Google ChromeIt’d be interesting to be a fly on the wall at Microsoft’s headquarters today.

Why? Well, Google has just fired the most blatant shot yet in its battle to take business from Microsoft, with news that the search giant is working on its very own operating system, to be called Google Chrome Operating System.

The announcement comes about ten months after Google introduced its own web browser – a move which itself was widely perceived as being an attempt by Google to get people to switch away from Microsoft’s Internet Explorer.

As the company says on its own blog:

“So today, we’re announcing a new project that’s a natural extension of Google Chrome — the Google Chrome Operating System. It’s our attempt to re-think what operating systems should be.”

This is a big deal: it’s currently the third story on the BBC news homepage and nobody online seems to be talking about much else this morning.

What’s an operating system?

Let’s start with the basics. The operating system (OS) is the core software that runs on your computer. It manages all the various resources available (like memory, the hard disk, etc) so that other programs can access them.

Although there are lots of different operating systems available, most people use Microsoft Windows. It has by far the biggest market share, so you’re probably using it right now.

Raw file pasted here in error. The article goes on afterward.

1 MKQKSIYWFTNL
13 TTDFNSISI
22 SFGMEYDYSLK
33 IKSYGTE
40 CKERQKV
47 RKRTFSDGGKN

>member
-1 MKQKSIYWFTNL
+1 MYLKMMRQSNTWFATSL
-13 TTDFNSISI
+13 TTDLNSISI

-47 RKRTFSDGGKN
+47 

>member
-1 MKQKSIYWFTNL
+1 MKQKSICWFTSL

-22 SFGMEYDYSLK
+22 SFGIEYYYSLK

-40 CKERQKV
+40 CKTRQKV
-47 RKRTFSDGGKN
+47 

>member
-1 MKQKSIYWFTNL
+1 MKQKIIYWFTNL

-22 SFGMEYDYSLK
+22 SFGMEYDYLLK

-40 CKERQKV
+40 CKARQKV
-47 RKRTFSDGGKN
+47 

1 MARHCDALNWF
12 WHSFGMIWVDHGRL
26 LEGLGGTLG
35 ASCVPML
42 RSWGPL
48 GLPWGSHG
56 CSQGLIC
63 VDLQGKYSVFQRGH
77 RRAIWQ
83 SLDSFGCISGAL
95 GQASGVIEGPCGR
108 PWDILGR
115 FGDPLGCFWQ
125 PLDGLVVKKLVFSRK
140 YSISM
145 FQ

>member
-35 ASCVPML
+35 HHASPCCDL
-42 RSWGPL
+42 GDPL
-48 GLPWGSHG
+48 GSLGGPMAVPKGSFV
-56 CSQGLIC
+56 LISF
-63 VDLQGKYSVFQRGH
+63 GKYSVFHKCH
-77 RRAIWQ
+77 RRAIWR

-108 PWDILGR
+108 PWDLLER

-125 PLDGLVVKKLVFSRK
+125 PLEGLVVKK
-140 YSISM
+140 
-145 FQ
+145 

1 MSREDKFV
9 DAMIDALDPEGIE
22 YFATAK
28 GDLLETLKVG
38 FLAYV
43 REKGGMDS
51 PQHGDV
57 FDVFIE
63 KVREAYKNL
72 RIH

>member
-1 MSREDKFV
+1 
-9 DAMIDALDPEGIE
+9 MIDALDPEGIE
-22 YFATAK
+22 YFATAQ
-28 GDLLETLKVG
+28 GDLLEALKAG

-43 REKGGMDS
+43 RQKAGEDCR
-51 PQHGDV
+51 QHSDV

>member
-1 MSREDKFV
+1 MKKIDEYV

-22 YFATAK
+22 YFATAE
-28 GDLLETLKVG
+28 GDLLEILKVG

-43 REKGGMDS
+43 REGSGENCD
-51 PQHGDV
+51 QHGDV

Why is Google launching one?

Although it’s best known as a search engine, Google has long signalled its ambitions to move into other areas.

Industry pundits talk a lot about the battle between Microsoft, which dominates the software on people’s computers but has consistently failed to become a force in online search, and Google, which totally dominates search but doesn’t have much of a foothold in the software market.

Google Chrome Operating System is the company’s most blatant attempt yet to change that and take Microsoft on in one of the areas it totally dominates.

What’s different about this OS?

Google already offers lots of different services – what they all have in common is that they shift tasks online.

For instance, when you use Microsoft Word to edit a document, the program runs on your own computer and the files you create and edit are stored locally.

But if you use Google Docs to edit a document, you don’t actually run the program on your own computer. Instead, you access it online, through your web browser and when you save the document, it gets saved onto Google’s servers.

You might have heard the term ‘cloud computing’, where everything is stored online, or ‘in the cloud’. Well, Google Docs is a really good example of cloud computing in action.

The new operating system will extend this principle further. As Google says in its blog post:

“We’re designing the OS [operating system] to be fast and lightweight, to start up and get you onto the web in a few seconds. The user interface is minimal to stay out of your way, and most of the user experience takes place on the web.”

In short: with Google Chrome Operating System, any programs you run will run online, through the web browser. In fact, in some ways this operating system won’t be an operating system at all, because it will move a lot of the stuff that currently happens on your computer onto the internet (or into ‘the cloud’).

It’s also worth pointing out that the new operating system will be based on Linux, and it’ll be open source, so anyone who wants to can access the code and change it however they like. That alone makes it very different to Microsoft Windows.

When can I get it?